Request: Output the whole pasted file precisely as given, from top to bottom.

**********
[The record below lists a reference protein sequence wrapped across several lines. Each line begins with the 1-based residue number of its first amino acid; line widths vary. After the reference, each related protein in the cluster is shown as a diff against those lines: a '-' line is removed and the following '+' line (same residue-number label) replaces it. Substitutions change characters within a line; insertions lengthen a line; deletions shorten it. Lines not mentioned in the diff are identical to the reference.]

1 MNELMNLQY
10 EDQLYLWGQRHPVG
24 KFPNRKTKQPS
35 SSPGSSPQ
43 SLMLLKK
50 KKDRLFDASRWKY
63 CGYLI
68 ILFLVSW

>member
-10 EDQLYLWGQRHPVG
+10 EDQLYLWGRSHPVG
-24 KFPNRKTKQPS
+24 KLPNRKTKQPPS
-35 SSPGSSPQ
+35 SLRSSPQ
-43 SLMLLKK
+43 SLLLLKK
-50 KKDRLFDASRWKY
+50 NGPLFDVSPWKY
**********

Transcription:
[The record below lists a reference protein sequence wrapped across several lines. Each line begins with the 1-based residue number of its first amino acid; line widths vary. After the reference, each related protein in the cluster is shown as a diff against those lines: a '-' line is removed and the following '+' line (same residue-number label) replaces it. Substitutions change characters within a line; insertions lengthen a line; deletions shorten it. Lines not mentioned in the diff are identical to the reference.]

1 MNELMNLQY
10 EDQLYLWGQRHPVG
24 KFPNRKTKQPS
35 SSPGSSPQ
43 SLMLLKK
50 KKDRLFDASRWKY
63 CGYLI
68 ILFLVSW

>member
-10 EDQLYLWGQRHPVG
+10 EDQLYLWGRSHPVG
-24 KFPNRKTKQPS
+24 KLPNRKTKQPPS
-35 SSPGSSPQ
+35 SLRSSPQ
-43 SLMLLKK
+43 SLLLLKK
-50 KKDRLFDASRWKY
+50 NGPLFDVSPWKY